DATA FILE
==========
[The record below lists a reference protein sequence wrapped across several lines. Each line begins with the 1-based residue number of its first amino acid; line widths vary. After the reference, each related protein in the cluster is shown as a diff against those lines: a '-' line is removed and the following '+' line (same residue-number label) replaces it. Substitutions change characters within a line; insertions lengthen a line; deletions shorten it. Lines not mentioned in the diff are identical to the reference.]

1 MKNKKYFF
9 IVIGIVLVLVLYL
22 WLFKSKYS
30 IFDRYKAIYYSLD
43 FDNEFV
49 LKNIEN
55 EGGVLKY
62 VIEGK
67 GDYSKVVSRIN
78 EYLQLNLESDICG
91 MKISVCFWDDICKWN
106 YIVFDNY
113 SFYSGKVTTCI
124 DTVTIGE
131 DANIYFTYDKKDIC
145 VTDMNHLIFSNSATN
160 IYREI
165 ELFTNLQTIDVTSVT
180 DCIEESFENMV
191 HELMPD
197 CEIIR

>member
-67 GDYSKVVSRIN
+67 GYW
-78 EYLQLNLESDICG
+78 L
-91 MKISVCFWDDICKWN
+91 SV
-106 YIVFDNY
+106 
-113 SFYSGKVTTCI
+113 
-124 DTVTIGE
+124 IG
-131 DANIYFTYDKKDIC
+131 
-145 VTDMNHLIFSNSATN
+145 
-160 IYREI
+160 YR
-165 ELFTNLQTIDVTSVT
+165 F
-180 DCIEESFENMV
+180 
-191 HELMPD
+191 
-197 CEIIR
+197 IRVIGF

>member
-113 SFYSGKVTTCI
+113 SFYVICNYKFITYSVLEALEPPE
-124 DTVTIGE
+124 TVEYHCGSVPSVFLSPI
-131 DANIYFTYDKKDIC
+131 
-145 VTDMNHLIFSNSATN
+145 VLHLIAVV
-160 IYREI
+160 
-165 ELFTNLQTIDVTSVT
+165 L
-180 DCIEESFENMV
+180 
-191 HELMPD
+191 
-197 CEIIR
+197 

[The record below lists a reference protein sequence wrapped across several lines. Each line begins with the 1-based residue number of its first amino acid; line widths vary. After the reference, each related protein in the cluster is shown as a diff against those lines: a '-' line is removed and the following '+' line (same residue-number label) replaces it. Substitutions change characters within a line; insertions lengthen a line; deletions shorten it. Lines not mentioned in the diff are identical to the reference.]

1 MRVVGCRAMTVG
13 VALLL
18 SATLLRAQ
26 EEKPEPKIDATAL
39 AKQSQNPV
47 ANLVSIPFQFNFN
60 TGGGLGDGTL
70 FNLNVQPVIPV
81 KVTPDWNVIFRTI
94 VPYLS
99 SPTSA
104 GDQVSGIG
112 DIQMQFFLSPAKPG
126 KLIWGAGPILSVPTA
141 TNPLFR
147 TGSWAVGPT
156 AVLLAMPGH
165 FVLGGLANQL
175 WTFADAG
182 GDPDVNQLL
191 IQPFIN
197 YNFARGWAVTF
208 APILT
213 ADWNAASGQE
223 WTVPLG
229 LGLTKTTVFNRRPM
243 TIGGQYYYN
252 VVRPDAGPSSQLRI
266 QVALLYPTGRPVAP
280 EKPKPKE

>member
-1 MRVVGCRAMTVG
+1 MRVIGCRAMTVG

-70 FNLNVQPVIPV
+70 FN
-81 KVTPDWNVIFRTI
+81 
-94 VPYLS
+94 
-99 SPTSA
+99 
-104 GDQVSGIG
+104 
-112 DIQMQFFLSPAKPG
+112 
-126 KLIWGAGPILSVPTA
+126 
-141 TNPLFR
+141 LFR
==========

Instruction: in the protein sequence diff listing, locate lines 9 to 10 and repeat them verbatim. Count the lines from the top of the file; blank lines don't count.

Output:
62 VIEGK
67 GDYSKVVSRIN